More small retirement homes threatened with closure


More and more nursing homes – especially smaller establishments in some parts of the country – are at risk of closure due to higher costs, a report compiled by consultants BDO for Nursing Homes Ireland has concluded.

The report highlights the challenge faced by suppliers in some counties where payments under the Fair Deal program are lower.

The Fair Deal Scheme is a government financial support program where the individual contributes to the cost of their long-term care, according to their means, with the state paying the balance.

However, fees paid to nursing homes vary from county to county, with homes in Donegal receiving the lowest rate nationally.

The report notes that the average weekly rate of €955 in Donegal is €280 per week lower than that of residents of Dublin, which has the highest average weekly rate of €1,235.

Around 96% of respondents in a survey of 124 care home owners for the report said they did not believe the Fair Deal rate covered the costs of running the home.

The report notes a slight drop in the total number of nursing home beds from 31,909 in 2020 to 31,743 in May which is mainly explained by a decrease in the number of public beds which fell from 5,688 to 5,182.

The number of private and voluntary beds increased from 26,221 to 26,561.

The report concludes that the overall net increase in the number of beds in this category is largely due to the closure of smaller homes and the opening of new larger homes or the expansion of existing facilities.

The reduction in the number of homes with less than 40 beds, which are located mostly in regional areas, was largely due to regulatory requirements for physical upgrades as well as rising costs, the report said.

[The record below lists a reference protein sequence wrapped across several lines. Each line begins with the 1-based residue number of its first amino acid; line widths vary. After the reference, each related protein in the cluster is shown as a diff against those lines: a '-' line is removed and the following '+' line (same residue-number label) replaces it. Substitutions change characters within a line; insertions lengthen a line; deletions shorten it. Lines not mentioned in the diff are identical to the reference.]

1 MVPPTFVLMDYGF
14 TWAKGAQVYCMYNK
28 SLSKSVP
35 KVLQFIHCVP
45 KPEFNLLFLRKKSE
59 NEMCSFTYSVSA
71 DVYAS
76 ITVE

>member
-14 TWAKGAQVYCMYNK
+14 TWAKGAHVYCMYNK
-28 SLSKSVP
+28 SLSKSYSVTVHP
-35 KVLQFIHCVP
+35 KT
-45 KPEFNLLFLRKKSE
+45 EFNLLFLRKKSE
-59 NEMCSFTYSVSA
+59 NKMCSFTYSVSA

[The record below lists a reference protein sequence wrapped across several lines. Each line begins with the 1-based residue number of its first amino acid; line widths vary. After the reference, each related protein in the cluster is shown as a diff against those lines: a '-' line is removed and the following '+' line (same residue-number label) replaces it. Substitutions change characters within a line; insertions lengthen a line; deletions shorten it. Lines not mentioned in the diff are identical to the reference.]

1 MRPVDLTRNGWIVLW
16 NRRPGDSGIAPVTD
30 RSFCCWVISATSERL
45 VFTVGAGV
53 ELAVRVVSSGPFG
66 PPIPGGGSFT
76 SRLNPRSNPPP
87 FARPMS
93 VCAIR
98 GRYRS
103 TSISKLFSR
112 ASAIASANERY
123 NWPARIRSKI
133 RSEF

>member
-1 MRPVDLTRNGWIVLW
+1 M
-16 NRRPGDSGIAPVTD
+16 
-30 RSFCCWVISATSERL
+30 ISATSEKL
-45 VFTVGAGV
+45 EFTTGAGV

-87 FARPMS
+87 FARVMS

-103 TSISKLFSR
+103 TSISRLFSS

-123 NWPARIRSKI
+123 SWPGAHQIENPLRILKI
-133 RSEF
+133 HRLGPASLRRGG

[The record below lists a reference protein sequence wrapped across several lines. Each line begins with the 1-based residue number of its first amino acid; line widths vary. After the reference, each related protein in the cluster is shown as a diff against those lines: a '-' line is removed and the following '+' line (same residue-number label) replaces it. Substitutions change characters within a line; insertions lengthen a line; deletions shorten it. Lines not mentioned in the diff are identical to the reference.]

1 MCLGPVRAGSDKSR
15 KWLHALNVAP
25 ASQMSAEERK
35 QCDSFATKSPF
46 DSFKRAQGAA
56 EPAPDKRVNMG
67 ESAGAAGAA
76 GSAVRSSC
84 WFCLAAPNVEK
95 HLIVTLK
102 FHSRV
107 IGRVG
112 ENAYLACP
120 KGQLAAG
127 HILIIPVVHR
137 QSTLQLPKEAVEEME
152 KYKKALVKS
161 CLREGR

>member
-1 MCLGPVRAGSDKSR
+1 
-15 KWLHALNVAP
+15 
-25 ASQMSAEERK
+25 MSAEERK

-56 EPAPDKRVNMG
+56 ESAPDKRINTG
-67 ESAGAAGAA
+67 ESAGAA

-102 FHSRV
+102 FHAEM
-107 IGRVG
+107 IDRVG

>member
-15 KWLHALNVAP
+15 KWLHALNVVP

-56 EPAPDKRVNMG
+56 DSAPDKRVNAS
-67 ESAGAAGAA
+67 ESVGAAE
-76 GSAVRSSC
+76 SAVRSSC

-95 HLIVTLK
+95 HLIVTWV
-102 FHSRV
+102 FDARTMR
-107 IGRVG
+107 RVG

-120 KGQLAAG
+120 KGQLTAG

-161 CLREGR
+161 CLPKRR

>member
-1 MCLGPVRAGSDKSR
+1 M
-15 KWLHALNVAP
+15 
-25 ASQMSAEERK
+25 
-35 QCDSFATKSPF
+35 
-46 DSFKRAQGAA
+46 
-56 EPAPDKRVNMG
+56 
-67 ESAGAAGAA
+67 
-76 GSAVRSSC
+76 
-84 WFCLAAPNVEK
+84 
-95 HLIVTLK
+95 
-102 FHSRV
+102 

“This is a worrying trend, especially for the less populated area where these nursing homes are an integral part of the community but are not sustainable,” said Brian McEnery, Partner and Head of Consulting at BDO and author. of the report.

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“Generally these areas have low fair deal rates, and that, combined with rising costs, undeniably puts the survival of these small houses at risk, with others inevitably having to close,” he added.

Tadhg Daly, chief executive of Nursing Homes Ireland, said the report highlighted how the Fair Deal scheme did not accurately reflect the reality of nursing home costs.

“In today’s unprecedented cost environment, Fair Deal failures are getting worse. The closure of small nursing homes is a manifestation of the pressure on all nursing homes, with fees payable ignoring the reality of regulatory and resident care costs,” he said.

Minister of State for the Elderly Mary Butler told Morning Ireland last week she was aware of eight nursing homes which had closed in the past three months and four more which were in the process of to cancel their provision of care for the elderly. people.

Tadhg Daly told the show that nursing homes were not closing to become shelters for refugees fleeing war in Ukraine.

“Retirement homes are closing because they are forced to close,” he said.

Brian McEnery told Morning Ireland that in addition to the most recent closures, there have been at least nine closures across the sector in 2020.

He said there was definitely a consolidation trend.

Some of the more traditional owners, who had reached retirement age, were increasingly opting out of the industry.

The gap is filled to some extent by larger and more specialized market players.

“Some coming to market are multi-jurisdictional with operations in many countries across Europe. What is concerning is that rural and non-urban locations are seeing a reduction in supply in their communities” , he explained.

He said this situation was likely to further impact the hospital system.

“We need to make sure there’s a healthy environment for operators to deliver quality care and, in fact, a healthy environment to allow reinvestment in the sector. It’s becoming city-provided care. It’s going to be a problem for the elderly,” he said. concluded.


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